In this online world that we live in, we are faced with multiple security threats. It ranges from general malware to ransomware to phishing attacks. Most people are not IT professionals and sometimes they are not aware of the enormity of attacks they face.
This is why companies like Microsoft usually take the proactive approach to deal with these kind of attacks for their customers. Their customers range from companies using their Azure cloud platform to regular Joes who still insist on using Windows 7 on their personal laptops.
David Weston, Microsoft’s Partner director of OS Security was the main keynote speaker of the Microsoft Security Roundtable at their offices in South Africa. David is the leader of the Offensive Security Research Team “Also known as the RED TEAM” that is responsible for detecting and responding to ‘global adversaries.’
He painted a picture of the general security landscape of the world. From research, the average cost of a data breach per accident is a staggering $4 million. 5 billion unique threats are created and spread every month. 81% of breaches are due to weak or stolen passwords. The most shocking statistic of all is that 87% of senior managers have admitted to accidentally leaking business data.
During the keynote, David talked about how going “password-less” is one of the areas they can improve security. This is no surprise. One of the ways is to use the FIDO 2 certification that allows for cryptographic login credentials that are unique across websites and not stored to servers hence eliminates risks of phishing. It also allows for cryptographic login credentials with built in methods like fingerprint readers or cameras.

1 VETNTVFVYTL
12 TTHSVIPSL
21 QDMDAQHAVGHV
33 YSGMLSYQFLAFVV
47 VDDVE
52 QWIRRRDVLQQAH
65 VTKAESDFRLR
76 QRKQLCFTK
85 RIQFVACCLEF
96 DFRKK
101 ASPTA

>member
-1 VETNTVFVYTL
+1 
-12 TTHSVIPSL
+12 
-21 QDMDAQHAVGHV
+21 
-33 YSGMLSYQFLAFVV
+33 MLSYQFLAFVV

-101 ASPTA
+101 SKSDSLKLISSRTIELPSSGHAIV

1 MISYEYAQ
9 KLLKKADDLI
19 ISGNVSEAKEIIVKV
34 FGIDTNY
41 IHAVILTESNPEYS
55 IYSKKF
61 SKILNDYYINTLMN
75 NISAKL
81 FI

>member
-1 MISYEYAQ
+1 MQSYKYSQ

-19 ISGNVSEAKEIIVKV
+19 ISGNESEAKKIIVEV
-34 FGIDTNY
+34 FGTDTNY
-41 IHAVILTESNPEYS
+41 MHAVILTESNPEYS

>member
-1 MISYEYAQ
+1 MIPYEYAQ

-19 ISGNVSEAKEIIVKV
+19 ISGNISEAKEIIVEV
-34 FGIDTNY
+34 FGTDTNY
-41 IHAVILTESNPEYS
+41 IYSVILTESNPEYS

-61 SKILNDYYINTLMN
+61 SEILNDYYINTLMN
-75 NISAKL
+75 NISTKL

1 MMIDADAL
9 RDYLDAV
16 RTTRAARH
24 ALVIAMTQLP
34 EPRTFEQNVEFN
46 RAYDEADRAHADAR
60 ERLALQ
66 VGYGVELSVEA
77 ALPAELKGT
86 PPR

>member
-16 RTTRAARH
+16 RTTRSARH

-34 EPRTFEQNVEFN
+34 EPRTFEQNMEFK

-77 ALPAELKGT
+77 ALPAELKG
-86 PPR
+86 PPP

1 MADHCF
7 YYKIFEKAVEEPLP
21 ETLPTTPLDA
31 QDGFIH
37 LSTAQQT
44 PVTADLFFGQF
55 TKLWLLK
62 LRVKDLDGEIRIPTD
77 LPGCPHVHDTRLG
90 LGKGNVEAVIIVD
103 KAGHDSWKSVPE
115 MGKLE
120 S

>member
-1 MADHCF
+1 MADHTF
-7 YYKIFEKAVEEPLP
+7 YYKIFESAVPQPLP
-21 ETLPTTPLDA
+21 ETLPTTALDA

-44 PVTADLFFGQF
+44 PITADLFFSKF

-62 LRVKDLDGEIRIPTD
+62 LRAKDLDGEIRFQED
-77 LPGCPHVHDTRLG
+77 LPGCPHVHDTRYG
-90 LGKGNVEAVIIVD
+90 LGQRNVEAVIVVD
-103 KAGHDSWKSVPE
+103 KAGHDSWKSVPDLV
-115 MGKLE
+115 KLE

“I think just about every organization at some point or another has had security challenges related to authentication,” David said to Techweez in a one on one interview. “This is actually one of the few places where you can improve security and the user experience at the same time.
David Weston believes that going passwordless is a huge step forward in the fight against the major threats
“Going passwordless is really that rare occasion where we can really drive up the security value and eliminate one of the biggest threat vectors while making it easier to log into your machines and all associated websites,” he said.
Going passwordless will be ‘natural’
He also believes that this adoption will be seamless. There is usually this fear of people transitioning between technologies and the push might seem radical. David Weston thinks otherwise.
“In a lot of cases, particularly mobile devices, we’ve been using for some time, almost all of us have a phone in our pocket now that is using thumb prints to unlock,” he said. “I think it is a natural progression of what many users, particularly on the younger side are already used to. So I don’t think actually Microsoft will have to push hard to motivate people.”